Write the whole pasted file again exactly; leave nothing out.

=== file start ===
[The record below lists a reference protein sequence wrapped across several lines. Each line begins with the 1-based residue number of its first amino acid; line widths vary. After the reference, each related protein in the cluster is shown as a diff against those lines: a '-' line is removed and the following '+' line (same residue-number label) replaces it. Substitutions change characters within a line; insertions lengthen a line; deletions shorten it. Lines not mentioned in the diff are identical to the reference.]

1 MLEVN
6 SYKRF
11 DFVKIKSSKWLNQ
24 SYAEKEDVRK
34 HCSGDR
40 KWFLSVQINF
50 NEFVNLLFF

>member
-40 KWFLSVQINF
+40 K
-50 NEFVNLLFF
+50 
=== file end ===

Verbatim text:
[The record below lists a reference protein sequence wrapped across several lines. Each line begins with the 1-based residue number of its first amino acid; line widths vary. After the reference, each related protein in the cluster is shown as a diff against those lines: a '-' line is removed and the following '+' line (same residue-number label) replaces it. Substitutions change characters within a line; insertions lengthen a line; deletions shorten it. Lines not mentioned in the diff are identical to the reference.]

1 MLEVN
6 SYKRF
11 DFVKIKSSKWLNQ
24 SYAEKEDVRK
34 HCSGDR
40 KWFLSVQINF
50 NEFVNLLFF

>member
-40 KWFLSVQINF
+40 K
-50 NEFVNLLFF
+50 